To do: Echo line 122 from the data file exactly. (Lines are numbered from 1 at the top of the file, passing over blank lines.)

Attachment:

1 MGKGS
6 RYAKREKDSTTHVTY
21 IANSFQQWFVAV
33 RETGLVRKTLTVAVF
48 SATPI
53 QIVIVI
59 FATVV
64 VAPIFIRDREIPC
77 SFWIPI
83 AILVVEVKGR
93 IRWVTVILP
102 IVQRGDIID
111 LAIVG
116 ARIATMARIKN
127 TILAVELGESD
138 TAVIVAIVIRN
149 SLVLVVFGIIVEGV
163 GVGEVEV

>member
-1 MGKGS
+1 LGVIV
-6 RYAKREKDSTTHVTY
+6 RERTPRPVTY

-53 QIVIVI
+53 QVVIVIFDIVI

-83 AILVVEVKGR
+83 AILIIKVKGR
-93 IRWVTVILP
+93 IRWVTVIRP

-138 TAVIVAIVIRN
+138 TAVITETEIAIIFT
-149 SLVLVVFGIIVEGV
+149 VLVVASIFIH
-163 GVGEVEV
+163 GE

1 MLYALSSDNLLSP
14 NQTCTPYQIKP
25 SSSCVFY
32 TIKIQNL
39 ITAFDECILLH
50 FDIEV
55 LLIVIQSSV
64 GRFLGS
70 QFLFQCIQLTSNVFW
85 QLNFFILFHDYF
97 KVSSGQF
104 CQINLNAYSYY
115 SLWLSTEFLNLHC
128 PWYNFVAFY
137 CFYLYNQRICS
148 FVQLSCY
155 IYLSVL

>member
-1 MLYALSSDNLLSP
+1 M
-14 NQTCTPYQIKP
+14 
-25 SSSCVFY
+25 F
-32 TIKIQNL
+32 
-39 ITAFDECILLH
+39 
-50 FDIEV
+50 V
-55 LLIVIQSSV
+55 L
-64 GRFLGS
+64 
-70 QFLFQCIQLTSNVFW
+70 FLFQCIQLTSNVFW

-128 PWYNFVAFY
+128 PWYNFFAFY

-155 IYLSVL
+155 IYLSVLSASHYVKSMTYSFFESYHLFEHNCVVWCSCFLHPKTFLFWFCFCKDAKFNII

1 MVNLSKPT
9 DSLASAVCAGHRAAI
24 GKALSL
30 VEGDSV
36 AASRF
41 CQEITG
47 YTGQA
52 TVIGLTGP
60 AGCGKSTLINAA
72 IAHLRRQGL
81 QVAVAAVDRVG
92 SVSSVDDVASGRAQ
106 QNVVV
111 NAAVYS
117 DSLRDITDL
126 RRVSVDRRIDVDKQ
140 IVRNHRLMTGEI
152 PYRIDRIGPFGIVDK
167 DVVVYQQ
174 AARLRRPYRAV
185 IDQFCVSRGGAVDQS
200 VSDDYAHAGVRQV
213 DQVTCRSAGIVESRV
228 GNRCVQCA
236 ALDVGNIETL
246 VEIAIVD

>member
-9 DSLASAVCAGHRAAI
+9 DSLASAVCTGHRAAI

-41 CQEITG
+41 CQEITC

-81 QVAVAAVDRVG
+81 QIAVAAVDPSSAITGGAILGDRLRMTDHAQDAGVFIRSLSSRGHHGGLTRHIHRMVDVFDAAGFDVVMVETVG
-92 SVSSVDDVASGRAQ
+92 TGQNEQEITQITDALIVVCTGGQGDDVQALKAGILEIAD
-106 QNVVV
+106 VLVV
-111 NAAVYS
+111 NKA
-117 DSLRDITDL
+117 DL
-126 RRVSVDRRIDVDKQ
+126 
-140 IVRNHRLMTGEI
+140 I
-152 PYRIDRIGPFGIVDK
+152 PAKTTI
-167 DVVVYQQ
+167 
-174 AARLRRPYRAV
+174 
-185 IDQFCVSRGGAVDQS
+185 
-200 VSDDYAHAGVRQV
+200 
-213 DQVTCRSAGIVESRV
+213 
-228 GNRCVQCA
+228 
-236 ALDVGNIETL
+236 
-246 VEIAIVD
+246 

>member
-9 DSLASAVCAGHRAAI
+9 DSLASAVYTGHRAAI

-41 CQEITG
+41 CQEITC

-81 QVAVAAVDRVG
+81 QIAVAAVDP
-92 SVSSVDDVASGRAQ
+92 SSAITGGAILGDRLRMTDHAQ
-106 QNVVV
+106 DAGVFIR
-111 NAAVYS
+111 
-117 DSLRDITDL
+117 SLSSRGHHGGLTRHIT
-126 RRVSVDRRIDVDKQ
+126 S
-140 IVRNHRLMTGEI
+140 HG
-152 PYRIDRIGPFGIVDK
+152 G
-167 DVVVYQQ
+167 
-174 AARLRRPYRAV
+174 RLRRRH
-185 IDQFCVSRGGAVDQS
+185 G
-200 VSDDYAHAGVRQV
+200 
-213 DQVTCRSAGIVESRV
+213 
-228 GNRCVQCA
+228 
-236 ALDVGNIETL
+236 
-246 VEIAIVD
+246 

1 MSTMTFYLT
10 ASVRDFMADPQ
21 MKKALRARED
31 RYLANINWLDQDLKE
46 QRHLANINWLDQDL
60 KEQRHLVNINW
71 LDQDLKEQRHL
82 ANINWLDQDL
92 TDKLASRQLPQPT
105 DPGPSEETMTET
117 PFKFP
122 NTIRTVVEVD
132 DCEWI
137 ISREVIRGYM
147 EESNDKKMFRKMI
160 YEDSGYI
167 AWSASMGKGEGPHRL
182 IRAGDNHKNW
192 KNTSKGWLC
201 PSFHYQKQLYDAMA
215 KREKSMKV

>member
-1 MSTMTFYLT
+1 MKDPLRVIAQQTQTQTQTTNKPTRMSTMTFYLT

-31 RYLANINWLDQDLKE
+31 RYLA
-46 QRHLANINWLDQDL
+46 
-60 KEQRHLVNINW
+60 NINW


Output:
+152 PAKTTI